Temporary qualified teachers are paid salary for the entire period of their employment, including vacation periods or other school closures that fall during the period of employment. A temporary qualified teacher who is employed throughout September or on the first working day of October and continuing in employment until the end of that school year will be paid for the summer vacation. A temporary qualified teacher taking up employment after the first working day in October and continuing in a temporary capacity until the end of June will not be paid for the summer vacation unless he or she secures further temporary or permanent work with effect from the following 1 September.
Under the Organisation of Working Time Act 1997, short-term temporary unqualified teachers are entitled to holiday pay at a rate of 8% of the hours worked, subject to a maximum of 20 days in a school year. Temporary unqualified teachers also have entitlement to payment for public holidays provided that they have worked continuously for the five weeks ending on the day before the public holiday. Such teachers are also paid for Saturdays and Sundays provided that they are employed before and after the weekend. They are also paid for all casual school closures and mid-term breaks provided that they are employed before and after the closure.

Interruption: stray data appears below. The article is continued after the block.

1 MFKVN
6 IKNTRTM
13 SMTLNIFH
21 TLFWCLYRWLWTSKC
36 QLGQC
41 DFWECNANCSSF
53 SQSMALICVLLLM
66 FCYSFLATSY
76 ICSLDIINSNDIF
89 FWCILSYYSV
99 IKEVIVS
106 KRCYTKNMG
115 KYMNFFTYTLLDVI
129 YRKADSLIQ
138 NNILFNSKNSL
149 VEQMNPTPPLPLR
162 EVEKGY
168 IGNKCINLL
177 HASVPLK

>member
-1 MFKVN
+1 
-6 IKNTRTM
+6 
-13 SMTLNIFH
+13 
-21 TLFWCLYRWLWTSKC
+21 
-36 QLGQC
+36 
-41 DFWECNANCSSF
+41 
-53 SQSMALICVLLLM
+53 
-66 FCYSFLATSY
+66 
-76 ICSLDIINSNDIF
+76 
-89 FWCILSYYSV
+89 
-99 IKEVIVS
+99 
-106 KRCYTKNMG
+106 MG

Unqualified teachers should only be employed in primary schools in exceptional circumstances and when all avenues for recruiting qualified personnel have been exhausted. The primary sector has experienced a shortage of trained teachers in recent years, mainly as a result of the large number of posts created to reduce class sizes to cater for pupils in disadvantaged areas and to provide for those with special educational needs. My Department has introduced a range of measures to address the current shortage of qualified teachers and is also examining further options for addressing the teacher supply issue in consultation with relevant interests.
Question No. 93 answered with Question No. 79.